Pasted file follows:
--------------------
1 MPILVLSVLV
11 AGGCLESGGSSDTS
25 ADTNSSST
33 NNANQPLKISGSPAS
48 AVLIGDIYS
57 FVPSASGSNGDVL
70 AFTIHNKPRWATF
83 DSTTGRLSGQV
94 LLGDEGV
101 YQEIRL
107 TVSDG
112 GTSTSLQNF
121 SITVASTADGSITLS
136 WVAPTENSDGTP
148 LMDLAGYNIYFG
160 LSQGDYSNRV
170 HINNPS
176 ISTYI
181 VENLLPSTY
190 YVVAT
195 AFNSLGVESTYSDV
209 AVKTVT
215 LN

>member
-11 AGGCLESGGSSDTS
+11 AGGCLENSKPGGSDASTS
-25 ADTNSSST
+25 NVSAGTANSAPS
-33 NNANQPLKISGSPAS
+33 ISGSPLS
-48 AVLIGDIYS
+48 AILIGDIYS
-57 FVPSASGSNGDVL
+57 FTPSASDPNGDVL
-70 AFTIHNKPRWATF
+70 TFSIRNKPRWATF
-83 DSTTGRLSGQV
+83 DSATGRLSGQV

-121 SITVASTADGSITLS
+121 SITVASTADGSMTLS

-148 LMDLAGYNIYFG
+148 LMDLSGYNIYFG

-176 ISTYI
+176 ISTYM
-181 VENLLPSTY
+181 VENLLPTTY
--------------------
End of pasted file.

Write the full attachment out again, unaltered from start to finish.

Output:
1 MPILVLSVLV
11 AGGCLESGGSSDTS
25 ADTNSSST
33 NNANQPLKISGSPAS
48 AVLIGDIYS
57 FVPSASGSNGDVL
70 AFTIHNKPRWATF
83 DSTTGRLSGQV
94 LLGDEGV
101 YQEIRL
107 TVSDG
112 GTSTSLQNF
121 SITVASTADGSITLS
136 WVAPTENSDGTP
148 LMDLAGYNIYFG
160 LSQGDYSNRV
170 HINNPS
176 ISTYI
181 VENLLPSTY
190 YVVAT
195 AFNSLGVESTYSDV
209 AVKTVT
215 LN

>member
-11 AGGCLESGGSSDTS
+11 AGGCLENSKPGGSDASTS
-25 ADTNSSST
+25 NVSAGTANSAPS
-33 NNANQPLKISGSPAS
+33 ISGSPLS
-48 AVLIGDIYS
+48 AILIGDIYS
-57 FVPSASGSNGDVL
+57 FTPSASDPNGDVL
-70 AFTIHNKPRWATF
+70 TFSIRNKPRWATF
-83 DSTTGRLSGQV
+83 DSATGRLSGQV

-121 SITVASTADGSITLS
+121 SITVASTADGSMTLS

-148 LMDLAGYNIYFG
+148 LMDLSGYNIYFG

-176 ISTYI
+176 ISTYM
-181 VENLLPSTY
+181 VENLLPTTY